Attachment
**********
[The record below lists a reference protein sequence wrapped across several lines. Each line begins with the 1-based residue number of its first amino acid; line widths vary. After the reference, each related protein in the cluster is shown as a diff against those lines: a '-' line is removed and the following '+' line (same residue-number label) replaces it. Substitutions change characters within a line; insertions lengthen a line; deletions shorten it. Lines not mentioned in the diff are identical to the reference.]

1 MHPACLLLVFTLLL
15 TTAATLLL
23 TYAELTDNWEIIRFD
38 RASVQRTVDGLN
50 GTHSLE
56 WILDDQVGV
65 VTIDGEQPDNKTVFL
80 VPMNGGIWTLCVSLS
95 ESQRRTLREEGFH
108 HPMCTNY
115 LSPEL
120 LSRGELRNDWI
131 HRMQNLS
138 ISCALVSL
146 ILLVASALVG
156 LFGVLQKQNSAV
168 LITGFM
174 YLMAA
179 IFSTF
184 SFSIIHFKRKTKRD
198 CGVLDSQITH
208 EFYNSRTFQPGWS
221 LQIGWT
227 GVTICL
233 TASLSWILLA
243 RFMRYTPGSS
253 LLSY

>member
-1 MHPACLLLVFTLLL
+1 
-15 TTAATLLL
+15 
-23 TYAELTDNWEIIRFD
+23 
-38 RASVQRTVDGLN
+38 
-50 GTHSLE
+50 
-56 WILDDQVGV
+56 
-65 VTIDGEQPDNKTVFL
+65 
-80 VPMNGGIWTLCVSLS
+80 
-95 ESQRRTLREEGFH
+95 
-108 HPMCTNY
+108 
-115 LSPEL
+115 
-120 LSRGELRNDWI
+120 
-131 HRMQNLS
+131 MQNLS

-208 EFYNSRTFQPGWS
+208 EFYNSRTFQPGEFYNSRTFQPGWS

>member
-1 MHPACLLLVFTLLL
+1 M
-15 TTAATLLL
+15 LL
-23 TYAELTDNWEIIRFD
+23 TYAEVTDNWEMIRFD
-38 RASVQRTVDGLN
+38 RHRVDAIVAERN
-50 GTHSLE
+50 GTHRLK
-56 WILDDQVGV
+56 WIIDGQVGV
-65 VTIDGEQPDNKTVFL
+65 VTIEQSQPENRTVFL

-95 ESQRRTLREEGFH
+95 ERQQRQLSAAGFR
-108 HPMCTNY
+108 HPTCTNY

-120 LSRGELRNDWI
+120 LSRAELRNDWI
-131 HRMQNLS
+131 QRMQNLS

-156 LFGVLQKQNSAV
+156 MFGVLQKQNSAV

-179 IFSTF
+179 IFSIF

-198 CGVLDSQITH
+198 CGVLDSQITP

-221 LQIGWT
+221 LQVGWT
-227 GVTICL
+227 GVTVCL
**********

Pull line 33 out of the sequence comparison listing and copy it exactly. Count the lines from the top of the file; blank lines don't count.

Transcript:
+15 